“For me, being around Manchester United as a kid was just normal, but now as I get older and play Premier League football myself, I can really see how unique and amazing this was. It was also an advantage for me to have watched top level football and goalkeeping from really close up, and seen how you should live your life as a professional and what it took.”
He also had to put up with the downside of being “Peter Schmeichel’s son.”
Peter could see that Kasper had talent, but he only became seriously convinced over the Christmas holiday in 2001. After a spell in Portugal with Sporting Lisbon, where Kasper played for a youth team at Estoril FC, Peter signed his penultimate contract at Aston Villa in Birmingham, while Kasper enrolled in a sports college in Denmark. The whole family gathered for Christmas together in England, but Peter was expected to go in for training ahead of a match on Boxing Day. As a long-time professional, Peter had days when he couldn’t face training and on Christmas Eve he offered his son the chance to take his place.
“He had a bit of a funny tummy, but we didn’t think it was anything serious,” Peter says.
“During the training session, our top striker Angel was free one-on-one a couple of times, and Kasper waited to make a move and got whacked in the stomach twice. Afterwards, several teammates came over and praised him for his efforts.”
Back home, however, at Christmas dinner, Kasper had to lie down on the sofa with a cover over him, and after the club doctor was called he was rushed to the hospital to have his appendix taken out.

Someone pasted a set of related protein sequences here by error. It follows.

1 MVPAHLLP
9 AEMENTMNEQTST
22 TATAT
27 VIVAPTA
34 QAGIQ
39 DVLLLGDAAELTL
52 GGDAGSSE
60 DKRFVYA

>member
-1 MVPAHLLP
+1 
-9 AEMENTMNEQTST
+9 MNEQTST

“It was tough for Kasper, especially on Christmas Eve. Even so, he had actually trained with Aston Villa’s Premier League team that day, who at the time were fourth in the league, taken several shots to the stomach and battled on! And when we brought him home from the hospital the next day, he immediately started a snowball fight with his little sister.”
“That was the time I really sensed that he had a special mentality and toughness that you don’t always see in young people,” Peter says.
Back in Denmark, the recently operated-on Kasper was soon back in action.
“I was told not to play football for six weeks, but after three I started again a bit and after four weeks I was back in full swing,” Kasper says.
“But it was also an important time for me, I had to choose what direction I should take and my coach got me thinking that maybe football could be a possibility.”
“One of the things he spoke a lot about was learning ability. When you’re standing alone on the college pitch and throwing yourself around, imagine being in a stadium with spectators around you. And that was cool, as I had always used my imagination, trying to recreate situations and saves that I had seen in big matches.”
Kasper now wanted to be a top goalkeeper.
He came closer to the big stage in summer 2002, when he had trials with the youth team at Peter’s old club, Brøndby IF. The team coach was his father’s old buddy from Brøndby IF and from the national team, Lars Olsen.
“Peter called me and asked if Kasper could come and train with us, so I could see how good he was. I said yes, even though we had two other good keepers in the group. Kasper was still pretty young, but very aggressive and buzzing, energetic, an enthusiastic trainer and with a special radiance about him,” Olsen remembers.
“Peter’s now grown a gray goatee, but otherwise, they’re similar in many ways, apart from Kasper being 5-6cm shorter. As such, he could have developed into a position other than in goal, but he has become an excellent keeper.”